Milk matters: contemporary representations of breast-giving, property, and the self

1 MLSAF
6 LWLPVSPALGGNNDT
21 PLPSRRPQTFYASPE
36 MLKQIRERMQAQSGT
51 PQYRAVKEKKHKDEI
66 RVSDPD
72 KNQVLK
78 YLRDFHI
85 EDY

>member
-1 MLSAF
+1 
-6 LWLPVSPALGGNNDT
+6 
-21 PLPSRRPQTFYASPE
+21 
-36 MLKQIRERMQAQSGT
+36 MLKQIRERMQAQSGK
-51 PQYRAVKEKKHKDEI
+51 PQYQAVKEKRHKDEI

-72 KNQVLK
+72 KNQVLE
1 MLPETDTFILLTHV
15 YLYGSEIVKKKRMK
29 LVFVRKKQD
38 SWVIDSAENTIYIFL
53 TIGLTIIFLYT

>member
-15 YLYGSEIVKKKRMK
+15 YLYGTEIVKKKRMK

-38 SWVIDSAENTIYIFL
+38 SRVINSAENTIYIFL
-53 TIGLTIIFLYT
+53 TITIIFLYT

This dissertation insists that by studying literary scenes of breastfeeding we can learn about women’s relationships with property and potential for self-determination. The argument uses six texts ranging from antebellum slave narratives, which contest the right of women to nurse their own children, to recent fiction from India that simultaneously venerates maternity while regulating its physical attributes through oppressive laws of caste and marriage. These texts portray breastmilk as property that can be stolen, sold, or otherwise manipulated, as are the lactating characters that must claim their milk or have it used against them. Rather than depicting apolitical maternal bonds, these portrayals emphasize the economic and material elements of breastfeeding by certain women—wives, slaves, servants, and outcastes—who challenge their subjugated status and assert their agency by “breast-giving,” my term for nursing to achieve personal or political efficacy. This activity, I argue, is akin to “stealing oneself,” slave vernacular for escape, which underscores the significance of so-called property determining its employment by controlling what its body produces. My analyses illuminate both the hierarchies that distinguish persons from property in these texts and the exigency of women’s subversive declarations of self within them.